Kelly’s advice for moving to France for your placement

Guest BloggerAdvice, On Placement, Second Year


Hi guys! My name is Kelly and I’m in my third year studying International Business and French. I’m currently in France for my placement year and I’ve been here since July. For the first six months, I was in Paris doing a sales internship. This was my very first internship working in a professional environment, and I can honestly say it was extremely rewarding.

Since January I have been in Montpellier, which is in the south of France, studying at Paul Valéry University. I was able to choose a variety of subjects to study in French and I have really enjoyed the French student life so far. This whole experience has definitely been challenging but I’ve made some incredible memories and learned so much about the French culture. I’d love to give you some advice and tips on moving to a foreign country…

Preparing to move


The first thing I did as soon I knew what city I was going to be living in was looking for accommodation. I did a lot of research on average prices in and around Paris and looked for different accommodation websites. Once I found an area within my budget, I would look to see the amenities available. Whether it was close to a metro stop, a supermarket or a public space (e.g., a park) was really important for me.

Some accommodation sites:

  • Le Bon Coin (kind of like Gumtree/Craigslist)
  • Chez Nestor (house share)
  • Spot a Home
  • Crous


  • Health insurance – If you’re moving to France you can apply for the ‘Carte Vitale’ by sending an ‘Attestation de droits’
  • Visas
  • CAF (housing aid in France)

Making friends before you arrive

  • Facebook and WhatsApp groups – you will normally find a lot of Erasmus groups where you can get in touch with several people moving to your new city
  • Other people from your university
  • Connecting with your future colleagues on LinkedIn

It’s always nice to see a couple of familiar faces when going to a new place. All these options really helped me calm my nerves before moving.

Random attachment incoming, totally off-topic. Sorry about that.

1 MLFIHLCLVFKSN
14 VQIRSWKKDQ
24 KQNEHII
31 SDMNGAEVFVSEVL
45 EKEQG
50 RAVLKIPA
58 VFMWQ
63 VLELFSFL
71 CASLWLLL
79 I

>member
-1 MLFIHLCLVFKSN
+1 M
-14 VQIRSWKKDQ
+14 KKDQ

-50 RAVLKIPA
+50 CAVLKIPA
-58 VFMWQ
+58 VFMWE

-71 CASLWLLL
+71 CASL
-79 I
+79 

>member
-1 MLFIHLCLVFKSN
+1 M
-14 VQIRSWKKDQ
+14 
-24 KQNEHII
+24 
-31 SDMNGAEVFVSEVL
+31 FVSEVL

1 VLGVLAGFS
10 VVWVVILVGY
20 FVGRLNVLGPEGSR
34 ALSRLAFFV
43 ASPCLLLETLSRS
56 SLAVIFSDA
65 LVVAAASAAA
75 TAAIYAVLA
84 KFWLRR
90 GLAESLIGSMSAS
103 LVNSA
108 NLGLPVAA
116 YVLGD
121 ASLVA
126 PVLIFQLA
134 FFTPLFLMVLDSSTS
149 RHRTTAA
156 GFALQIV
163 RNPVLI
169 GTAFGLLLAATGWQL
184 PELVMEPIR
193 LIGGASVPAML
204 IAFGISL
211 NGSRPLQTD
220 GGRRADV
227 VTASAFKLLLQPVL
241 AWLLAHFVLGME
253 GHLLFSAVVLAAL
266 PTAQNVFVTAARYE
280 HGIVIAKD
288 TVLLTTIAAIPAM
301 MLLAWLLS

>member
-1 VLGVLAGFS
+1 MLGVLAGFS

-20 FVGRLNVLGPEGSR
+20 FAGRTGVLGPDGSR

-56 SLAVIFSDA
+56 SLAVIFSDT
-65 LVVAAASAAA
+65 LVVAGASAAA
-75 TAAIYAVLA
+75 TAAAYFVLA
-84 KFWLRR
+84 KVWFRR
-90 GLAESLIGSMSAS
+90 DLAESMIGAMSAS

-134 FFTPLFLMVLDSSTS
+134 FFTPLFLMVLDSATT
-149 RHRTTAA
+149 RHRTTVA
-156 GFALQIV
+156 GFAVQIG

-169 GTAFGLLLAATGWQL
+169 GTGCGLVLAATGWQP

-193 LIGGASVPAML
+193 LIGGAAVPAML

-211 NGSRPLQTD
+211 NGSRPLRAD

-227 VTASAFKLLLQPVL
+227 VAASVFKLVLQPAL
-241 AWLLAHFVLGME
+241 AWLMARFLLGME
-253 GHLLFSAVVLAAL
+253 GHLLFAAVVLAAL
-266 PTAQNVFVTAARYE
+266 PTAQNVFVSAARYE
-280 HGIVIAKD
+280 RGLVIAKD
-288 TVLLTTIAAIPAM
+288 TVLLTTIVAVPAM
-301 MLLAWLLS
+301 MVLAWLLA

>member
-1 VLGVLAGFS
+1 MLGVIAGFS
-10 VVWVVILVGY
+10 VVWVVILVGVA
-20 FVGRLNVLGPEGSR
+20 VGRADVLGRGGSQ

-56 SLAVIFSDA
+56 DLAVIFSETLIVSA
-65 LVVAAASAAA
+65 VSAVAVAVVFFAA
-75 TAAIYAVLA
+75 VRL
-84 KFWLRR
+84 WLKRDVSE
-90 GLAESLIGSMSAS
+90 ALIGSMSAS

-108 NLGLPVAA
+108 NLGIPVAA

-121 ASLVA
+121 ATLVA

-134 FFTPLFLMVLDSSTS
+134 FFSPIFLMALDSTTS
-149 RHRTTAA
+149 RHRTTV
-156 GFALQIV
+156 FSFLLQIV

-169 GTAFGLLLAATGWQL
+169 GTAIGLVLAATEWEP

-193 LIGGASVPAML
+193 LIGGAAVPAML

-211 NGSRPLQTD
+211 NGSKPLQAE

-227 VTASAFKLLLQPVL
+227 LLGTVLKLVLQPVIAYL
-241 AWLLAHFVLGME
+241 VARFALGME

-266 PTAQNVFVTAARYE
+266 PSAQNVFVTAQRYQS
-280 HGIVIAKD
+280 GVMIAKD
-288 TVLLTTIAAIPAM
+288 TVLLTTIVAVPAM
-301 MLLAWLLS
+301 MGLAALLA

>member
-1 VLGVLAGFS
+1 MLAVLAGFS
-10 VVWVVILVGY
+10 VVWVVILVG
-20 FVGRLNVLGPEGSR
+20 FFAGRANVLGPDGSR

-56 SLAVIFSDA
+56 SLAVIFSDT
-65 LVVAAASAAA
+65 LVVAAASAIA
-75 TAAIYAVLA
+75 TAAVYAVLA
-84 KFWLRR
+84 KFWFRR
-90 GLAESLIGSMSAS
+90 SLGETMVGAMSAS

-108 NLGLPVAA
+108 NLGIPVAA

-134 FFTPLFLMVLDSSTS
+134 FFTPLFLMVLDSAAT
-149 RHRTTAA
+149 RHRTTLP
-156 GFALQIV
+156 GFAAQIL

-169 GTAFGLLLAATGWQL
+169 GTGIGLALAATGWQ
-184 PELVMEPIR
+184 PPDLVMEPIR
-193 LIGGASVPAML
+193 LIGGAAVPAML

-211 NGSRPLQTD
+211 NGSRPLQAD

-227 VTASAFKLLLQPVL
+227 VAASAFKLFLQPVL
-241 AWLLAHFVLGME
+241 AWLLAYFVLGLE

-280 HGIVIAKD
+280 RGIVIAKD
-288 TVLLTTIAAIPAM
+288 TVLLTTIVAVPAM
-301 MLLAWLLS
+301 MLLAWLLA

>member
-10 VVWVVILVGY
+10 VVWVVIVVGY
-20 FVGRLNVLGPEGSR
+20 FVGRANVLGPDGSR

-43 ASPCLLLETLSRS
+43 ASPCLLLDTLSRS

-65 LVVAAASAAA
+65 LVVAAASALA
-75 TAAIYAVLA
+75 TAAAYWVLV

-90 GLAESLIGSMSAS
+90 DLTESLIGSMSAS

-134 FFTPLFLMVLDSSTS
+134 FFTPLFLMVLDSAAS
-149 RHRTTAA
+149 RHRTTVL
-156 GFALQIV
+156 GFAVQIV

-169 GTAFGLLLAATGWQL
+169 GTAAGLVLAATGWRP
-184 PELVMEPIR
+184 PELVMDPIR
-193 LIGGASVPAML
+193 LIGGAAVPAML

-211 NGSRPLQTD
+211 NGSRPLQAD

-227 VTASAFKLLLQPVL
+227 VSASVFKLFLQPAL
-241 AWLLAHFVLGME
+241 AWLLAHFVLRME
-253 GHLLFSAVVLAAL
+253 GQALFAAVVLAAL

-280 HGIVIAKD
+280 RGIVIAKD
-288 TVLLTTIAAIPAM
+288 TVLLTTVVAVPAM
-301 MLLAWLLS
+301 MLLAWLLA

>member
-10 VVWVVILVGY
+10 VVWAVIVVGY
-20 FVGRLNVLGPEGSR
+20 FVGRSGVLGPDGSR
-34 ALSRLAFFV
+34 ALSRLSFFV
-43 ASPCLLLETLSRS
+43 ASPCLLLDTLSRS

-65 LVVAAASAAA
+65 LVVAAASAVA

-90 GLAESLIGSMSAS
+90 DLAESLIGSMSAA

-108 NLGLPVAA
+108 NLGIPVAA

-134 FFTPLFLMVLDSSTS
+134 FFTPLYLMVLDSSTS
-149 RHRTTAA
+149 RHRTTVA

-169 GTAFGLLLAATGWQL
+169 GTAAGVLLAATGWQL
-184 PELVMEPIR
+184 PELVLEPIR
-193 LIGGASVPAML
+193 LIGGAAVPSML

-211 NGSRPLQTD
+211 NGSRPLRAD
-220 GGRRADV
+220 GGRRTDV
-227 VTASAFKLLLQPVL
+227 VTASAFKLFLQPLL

Some necessities you can’t forget

  • Identification: passport, driver’s license
  • Power adapter
  • A travel card (e.g. Monzo/ Revolut)
  • Covid-19 documents

Being/ living in your chosen country


  • Exploring your area

First things first, familiarising yourself with your new area. Explore different places you can food shop, chill in a park, a nice café etc…

  • Making your new place a home – comfort

IKEA of course is a great affordable way to do this. Nice decoration/ posters, LED lights photos of your friends and family are also ways I made my basic room more homely.

  • Keeping in touch with friends and family at home

It’s very important, especially to avoid feeling homesick. Keep them updated on your new life and the adventures you have been going on. I’m sure they will be interesting to know everything.

Making friends

The main way to meet people is with Erasmus events, you’ll meet lots of people from mainly Europe. It’s also a great way to practice your new language together as well as learning theirs too.

It is harder to make friends with local people unless you’re working in a company. If you are, invite them for drinks or meals and ask them to invite their friends too, that way you can meet more people. If you’re studying, not working, try and make friends with your classmates and do the same.

Making the most of your experience

Explore (within and outside the city)

So many beautiful villages and cities in France

What I’d recommend:

  • Near Paris: Mont St Michel, Saint-Malo
  • Middle of France: Bordeaux, Annecy, Lyon
  • South of France: Nice, Cannes, Monaco (rich and fancy cities), Sete, Nimes

Say yes to things out if your comfort zone

An example of this would be going to a party without knowing anyone… I did this a few times and it was very scary BUT it was so worth it. Trying new local foods and dishes is also worth it. You might find a new favourite food or be able to tell people you’ve tried something different. I tried snails and frog legs… It’s definitely not my new favourite but I’m glad I got to try it once.

Try and go out as much as possible

The easy option is to stay home and watch Netflix but it’s very important to make the most of your experience in your new country.

Solo adventures through the city by walk or transport was one of my favourite things to do in Paris when it was sunny because there was so much to see. Going out more will also allow you to speak the language as much as possible, and you’ll be surprised how much you learn in a short amount of time.

Hopefully my tips and advice help with your year abroad experience. The most important is to have fun and to dive straight into the culture!

Written by Kelly Moukoko-Kingue

Top photo by Elina Sazonova, Pexels.